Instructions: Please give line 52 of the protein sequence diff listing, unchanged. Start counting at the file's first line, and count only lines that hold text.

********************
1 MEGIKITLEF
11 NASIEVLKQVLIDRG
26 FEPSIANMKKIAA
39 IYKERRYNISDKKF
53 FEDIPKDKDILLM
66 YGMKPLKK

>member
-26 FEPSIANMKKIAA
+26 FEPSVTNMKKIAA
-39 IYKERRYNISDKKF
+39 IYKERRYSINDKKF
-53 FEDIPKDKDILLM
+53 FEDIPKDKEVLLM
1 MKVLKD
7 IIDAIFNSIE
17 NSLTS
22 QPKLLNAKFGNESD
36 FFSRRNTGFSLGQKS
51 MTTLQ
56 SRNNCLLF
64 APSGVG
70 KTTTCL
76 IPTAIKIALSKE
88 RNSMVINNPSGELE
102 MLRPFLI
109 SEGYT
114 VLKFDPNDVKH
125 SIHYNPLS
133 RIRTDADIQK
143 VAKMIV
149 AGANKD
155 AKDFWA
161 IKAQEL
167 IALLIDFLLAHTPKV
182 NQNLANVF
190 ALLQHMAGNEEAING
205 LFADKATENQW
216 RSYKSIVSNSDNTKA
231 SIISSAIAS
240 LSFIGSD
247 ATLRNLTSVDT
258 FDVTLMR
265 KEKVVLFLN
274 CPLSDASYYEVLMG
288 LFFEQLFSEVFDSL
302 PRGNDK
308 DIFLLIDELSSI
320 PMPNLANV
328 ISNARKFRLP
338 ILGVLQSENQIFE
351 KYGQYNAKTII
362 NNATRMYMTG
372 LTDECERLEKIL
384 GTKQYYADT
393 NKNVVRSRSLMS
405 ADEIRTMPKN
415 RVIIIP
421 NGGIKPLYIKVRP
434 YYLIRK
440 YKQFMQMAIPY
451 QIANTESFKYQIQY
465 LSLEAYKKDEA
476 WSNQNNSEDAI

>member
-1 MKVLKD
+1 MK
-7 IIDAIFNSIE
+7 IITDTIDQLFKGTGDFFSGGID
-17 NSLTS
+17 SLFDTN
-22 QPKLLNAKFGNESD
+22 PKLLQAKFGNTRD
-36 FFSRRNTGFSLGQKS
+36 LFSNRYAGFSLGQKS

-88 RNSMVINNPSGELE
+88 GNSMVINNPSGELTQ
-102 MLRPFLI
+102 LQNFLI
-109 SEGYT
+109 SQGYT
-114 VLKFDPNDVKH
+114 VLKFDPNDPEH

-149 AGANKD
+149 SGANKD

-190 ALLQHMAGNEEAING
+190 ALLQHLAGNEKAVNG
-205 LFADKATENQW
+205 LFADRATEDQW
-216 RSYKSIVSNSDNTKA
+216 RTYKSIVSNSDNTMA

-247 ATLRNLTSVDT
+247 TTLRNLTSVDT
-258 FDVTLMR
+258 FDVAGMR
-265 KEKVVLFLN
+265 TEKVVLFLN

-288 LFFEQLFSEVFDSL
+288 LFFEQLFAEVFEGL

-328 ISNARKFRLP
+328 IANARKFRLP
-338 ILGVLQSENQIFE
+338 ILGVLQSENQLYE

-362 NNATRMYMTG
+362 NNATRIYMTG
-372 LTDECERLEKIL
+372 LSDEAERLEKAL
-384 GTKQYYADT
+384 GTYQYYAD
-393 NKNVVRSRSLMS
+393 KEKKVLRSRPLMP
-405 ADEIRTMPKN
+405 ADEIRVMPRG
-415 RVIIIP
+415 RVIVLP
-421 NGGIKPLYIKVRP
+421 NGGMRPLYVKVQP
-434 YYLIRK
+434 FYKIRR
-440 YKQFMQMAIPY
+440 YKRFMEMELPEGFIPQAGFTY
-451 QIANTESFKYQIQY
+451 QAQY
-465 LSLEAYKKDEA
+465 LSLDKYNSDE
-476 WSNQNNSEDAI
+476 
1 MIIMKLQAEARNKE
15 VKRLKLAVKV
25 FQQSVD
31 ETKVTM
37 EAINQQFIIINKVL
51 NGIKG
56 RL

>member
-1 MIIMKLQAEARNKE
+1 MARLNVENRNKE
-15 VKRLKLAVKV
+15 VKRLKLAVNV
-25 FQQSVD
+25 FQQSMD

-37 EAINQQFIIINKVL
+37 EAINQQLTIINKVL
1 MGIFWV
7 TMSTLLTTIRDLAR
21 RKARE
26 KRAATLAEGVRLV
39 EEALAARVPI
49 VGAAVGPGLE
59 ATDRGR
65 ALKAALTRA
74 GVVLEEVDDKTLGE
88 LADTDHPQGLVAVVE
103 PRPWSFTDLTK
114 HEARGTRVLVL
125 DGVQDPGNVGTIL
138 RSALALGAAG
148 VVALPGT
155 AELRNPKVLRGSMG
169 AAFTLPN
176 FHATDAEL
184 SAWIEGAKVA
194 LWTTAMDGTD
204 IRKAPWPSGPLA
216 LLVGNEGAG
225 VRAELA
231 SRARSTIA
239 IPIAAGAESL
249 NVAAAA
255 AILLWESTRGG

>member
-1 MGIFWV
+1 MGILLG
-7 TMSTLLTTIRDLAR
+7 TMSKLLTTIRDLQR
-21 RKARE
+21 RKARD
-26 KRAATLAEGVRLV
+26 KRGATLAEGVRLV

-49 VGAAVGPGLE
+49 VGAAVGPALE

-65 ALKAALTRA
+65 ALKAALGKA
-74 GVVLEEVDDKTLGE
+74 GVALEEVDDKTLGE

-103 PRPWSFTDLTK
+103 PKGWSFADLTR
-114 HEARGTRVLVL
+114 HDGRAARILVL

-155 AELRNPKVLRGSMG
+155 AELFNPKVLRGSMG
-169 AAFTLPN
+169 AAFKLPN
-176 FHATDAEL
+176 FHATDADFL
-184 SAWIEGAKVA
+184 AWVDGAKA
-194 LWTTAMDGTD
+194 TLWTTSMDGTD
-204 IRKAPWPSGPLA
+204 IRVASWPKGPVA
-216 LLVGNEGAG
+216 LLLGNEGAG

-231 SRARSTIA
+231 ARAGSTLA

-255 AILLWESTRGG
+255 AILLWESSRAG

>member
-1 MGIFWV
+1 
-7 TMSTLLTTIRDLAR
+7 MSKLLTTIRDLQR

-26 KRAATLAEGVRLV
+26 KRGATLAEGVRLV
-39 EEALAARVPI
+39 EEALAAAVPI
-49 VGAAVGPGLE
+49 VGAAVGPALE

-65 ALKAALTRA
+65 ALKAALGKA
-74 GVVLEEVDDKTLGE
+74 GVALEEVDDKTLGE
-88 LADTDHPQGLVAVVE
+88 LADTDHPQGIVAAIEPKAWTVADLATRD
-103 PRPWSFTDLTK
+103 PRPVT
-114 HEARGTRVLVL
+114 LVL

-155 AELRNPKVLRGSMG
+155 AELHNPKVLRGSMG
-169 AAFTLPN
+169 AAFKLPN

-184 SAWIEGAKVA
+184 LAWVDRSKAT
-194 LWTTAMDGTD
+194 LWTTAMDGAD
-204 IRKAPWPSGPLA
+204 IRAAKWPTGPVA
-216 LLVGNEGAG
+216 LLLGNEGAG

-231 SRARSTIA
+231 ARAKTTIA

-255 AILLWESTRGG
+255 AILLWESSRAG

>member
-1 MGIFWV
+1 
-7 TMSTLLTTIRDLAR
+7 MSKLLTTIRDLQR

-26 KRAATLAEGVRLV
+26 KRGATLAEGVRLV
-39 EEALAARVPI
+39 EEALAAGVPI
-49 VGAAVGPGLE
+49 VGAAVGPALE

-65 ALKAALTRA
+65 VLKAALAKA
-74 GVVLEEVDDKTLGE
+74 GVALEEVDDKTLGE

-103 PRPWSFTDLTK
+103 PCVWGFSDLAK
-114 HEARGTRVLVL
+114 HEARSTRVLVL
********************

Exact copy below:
362 NNATRMYMTG